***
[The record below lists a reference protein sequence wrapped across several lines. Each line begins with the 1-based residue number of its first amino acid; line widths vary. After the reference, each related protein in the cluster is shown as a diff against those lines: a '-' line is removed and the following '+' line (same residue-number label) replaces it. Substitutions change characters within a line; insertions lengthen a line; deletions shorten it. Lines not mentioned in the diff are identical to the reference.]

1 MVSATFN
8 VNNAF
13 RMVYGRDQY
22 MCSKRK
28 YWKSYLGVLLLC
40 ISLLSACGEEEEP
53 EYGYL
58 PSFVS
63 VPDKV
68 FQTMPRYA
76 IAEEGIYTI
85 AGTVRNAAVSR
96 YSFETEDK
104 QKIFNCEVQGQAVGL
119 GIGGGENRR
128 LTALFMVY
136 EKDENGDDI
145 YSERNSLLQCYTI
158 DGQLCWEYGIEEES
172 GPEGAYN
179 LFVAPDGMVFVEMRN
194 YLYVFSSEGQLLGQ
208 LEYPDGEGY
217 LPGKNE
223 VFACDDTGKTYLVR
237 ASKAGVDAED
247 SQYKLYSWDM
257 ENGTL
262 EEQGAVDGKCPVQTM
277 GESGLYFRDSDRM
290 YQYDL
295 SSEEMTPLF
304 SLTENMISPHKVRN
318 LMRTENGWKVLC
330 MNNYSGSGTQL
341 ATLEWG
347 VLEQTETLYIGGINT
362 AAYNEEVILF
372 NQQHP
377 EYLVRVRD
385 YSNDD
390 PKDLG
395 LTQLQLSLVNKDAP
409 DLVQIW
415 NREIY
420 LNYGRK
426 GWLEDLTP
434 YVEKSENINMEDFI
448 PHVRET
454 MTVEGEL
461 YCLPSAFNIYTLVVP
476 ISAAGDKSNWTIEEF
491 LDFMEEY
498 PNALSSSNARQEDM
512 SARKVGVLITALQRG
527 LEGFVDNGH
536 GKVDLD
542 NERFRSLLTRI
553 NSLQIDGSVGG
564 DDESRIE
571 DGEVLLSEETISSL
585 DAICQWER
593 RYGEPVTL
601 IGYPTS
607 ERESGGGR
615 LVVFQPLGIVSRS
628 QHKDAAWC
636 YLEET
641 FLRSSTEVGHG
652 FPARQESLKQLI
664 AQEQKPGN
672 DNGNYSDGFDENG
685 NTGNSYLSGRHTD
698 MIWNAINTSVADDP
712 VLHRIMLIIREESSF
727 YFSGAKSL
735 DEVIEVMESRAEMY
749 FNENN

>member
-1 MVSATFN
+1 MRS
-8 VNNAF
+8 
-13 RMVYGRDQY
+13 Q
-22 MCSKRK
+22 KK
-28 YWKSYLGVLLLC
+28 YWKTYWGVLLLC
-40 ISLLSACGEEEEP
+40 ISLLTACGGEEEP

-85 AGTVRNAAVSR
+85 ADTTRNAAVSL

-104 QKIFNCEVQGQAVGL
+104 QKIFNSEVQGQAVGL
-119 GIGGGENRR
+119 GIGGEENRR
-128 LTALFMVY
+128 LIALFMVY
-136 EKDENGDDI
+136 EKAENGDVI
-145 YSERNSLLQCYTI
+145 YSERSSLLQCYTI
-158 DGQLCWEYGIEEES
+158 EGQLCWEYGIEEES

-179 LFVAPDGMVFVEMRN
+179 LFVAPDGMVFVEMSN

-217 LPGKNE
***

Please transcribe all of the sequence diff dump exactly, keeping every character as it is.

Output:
[The record below lists a reference protein sequence wrapped across several lines. Each line begins with the 1-based residue number of its first amino acid; line widths vary. After the reference, each related protein in the cluster is shown as a diff against those lines: a '-' line is removed and the following '+' line (same residue-number label) replaces it. Substitutions change characters within a line; insertions lengthen a line; deletions shorten it. Lines not mentioned in the diff are identical to the reference.]

1 MVSATFN
8 VNNAF
13 RMVYGRDQY
22 MCSKRK
28 YWKSYLGVLLLC
40 ISLLSACGEEEEP
53 EYGYL
58 PSFVS
63 VPDKV
68 FQTMPRYA
76 IAEEGIYTI
85 AGTVRNAAVSR
96 YSFETEDK
104 QKIFNCEVQGQAVGL
119 GIGGGENRR
128 LTALFMVY
136 EKDENGDDI
145 YSERNSLLQCYTI
158 DGQLCWEYGIEEES
172 GPEGAYN
179 LFVAPDGMVFVEMRN
194 YLYVFSSEGQLLGQ
208 LEYPDGEGY
217 LPGKNE
223 VFACDDTGKTYLVR
237 ASKAGVDAED
247 SQYKLYSWDM
257 ENGTL
262 EEQGAVDGKCPVQTM
277 GESGLYFRDSDRM
290 YQYDL
295 SSEEMTPLF
304 SLTENMISPHKVRN
318 LMRTENGWKVLC
330 MNNYSGSGTQL
341 ATLEWG
347 VLEQTETLYIGGINT
362 AAYNEEVILF
372 NQQHP
377 EYLVRVRD
385 YSNDD
390 PKDLG
395 LTQLQLSLVNKDAP
409 DLVQIW
415 NREIY
420 LNYGRK
426 GWLEDLTP
434 YVEKSENINMEDFI
448 PHVRET
454 MTVEGEL
461 YCLPSAFNIYTLVVP
476 ISAAGDKSNWTIEEF
491 LDFMEEY
498 PNALSSSNARQEDM
512 SARKVGVLITALQRG
527 LEGFVDNGH
536 GKVDLD
542 NERFRSLLTRI
553 NSLQIDGSVGG
564 DDESRIE
571 DGEVLLSEETISSL
585 DAICQWER
593 RYGEPVTL
601 IGYPTS
607 ERESGGGR
615 LVVFQPLGIVSRS
628 QHKDAAWC
636 YLEET
641 FLRSSTEVGHG
652 FPARQESLKQLI
664 AQEQKPGN
672 DNGNYSDGFDENG
685 NTGNSYLSGRHTD
698 MIWNAINTSVADDP
712 VLHRIMLIIREESSF
727 YFSGAKSL
735 DEVIEVMESRAEMY
749 FNENN

>member
-1 MVSATFN
+1 MRS
-8 VNNAF
+8 
-13 RMVYGRDQY
+13 Q
-22 MCSKRK
+22 KK
-28 YWKSYLGVLLLC
+28 YWKTYWGVLLLC
-40 ISLLSACGEEEEP
+40 ISLLTACGGEEEP

-85 AGTVRNAAVSR
+85 ADTTRNAAVSL

-104 QKIFNCEVQGQAVGL
+104 QKIFNSEVQGQAVGL
-119 GIGGGENRR
+119 GIGGEENRR
-128 LTALFMVY
+128 LIALFMVY
-136 EKDENGDDI
+136 EKAENGDVI
-145 YSERNSLLQCYTI
+145 YSERSSLLQCYTI
-158 DGQLCWEYGIEEES
+158 EGQLCWEYGIEEES

-179 LFVAPDGMVFVEMRN
+179 LFVAPDGMVFVEMSN

-217 LPGKNE